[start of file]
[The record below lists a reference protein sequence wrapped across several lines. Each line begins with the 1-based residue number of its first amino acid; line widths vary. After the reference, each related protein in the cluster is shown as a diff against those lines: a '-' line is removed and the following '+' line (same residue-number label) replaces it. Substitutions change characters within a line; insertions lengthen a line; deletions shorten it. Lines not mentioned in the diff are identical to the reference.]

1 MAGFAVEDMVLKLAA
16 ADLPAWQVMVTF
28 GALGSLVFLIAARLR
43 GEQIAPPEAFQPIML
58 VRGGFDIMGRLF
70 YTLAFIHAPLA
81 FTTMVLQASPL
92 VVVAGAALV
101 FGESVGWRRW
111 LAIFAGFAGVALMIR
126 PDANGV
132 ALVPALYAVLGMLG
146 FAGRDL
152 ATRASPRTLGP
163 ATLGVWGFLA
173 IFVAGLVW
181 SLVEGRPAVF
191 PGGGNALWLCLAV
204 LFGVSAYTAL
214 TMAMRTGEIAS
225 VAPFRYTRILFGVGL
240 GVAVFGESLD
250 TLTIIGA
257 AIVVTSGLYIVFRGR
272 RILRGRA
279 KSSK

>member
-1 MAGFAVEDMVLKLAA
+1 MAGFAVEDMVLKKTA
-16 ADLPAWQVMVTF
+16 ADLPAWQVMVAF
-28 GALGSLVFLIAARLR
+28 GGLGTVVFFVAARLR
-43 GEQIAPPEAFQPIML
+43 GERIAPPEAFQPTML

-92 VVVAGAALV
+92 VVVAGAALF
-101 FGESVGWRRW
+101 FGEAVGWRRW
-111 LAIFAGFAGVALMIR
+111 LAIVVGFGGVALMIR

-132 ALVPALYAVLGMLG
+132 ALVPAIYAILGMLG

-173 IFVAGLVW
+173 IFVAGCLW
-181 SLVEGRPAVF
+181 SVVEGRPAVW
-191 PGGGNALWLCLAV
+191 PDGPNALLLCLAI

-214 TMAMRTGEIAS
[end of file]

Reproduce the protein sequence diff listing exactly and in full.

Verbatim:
[The record below lists a reference protein sequence wrapped across several lines. Each line begins with the 1-based residue number of its first amino acid; line widths vary. After the reference, each related protein in the cluster is shown as a diff against those lines: a '-' line is removed and the following '+' line (same residue-number label) replaces it. Substitutions change characters within a line; insertions lengthen a line; deletions shorten it. Lines not mentioned in the diff are identical to the reference.]

1 MAGFAVEDMVLKLAA
16 ADLPAWQVMVTF
28 GALGSLVFLIAARLR
43 GEQIAPPEAFQPIML
58 VRGGFDIMGRLF
70 YTLAFIHAPLA
81 FTTMVLQASPL
92 VVVAGAALV
101 FGESVGWRRW
111 LAIFAGFAGVALMIR
126 PDANGV
132 ALVPALYAVLGMLG
146 FAGRDL
152 ATRASPRTLGP
163 ATLGVWGFLA
173 IFVAGLVW
181 SLVEGRPAVF
191 PGGGNALWLCLAV
204 LFGVSAYTAL
214 TMAMRTGEIAS
225 VAPFRYTRILFGVGL
240 GVAVFGESLD
250 TLTIIGA
257 AIVVTSGLYIVFRGR
272 RILRGRA
279 KSSK

>member
-1 MAGFAVEDMVLKLAA
+1 MAGFAVEDMVLKKTA
-16 ADLPAWQVMVTF
+16 ADLPAWQVMVAF
-28 GALGSLVFLIAARLR
+28 GGLGTVVFFVAARLR
-43 GEQIAPPEAFQPIML
+43 GERIAPPEAFQPTML

-92 VVVAGAALV
+92 VVVAGAALF
-101 FGESVGWRRW
+101 FGEAVGWRRW
-111 LAIFAGFAGVALMIR
+111 LAIVVGFGGVALMIR

-132 ALVPALYAVLGMLG
+132 ALVPAIYAILGMLG

-173 IFVAGLVW
+173 IFVAGCLW
-181 SLVEGRPAVF
+181 SVVEGRPAVW
-191 PGGGNALWLCLAV
+191 PDGPNALLLCLAI

-214 TMAMRTGEIAS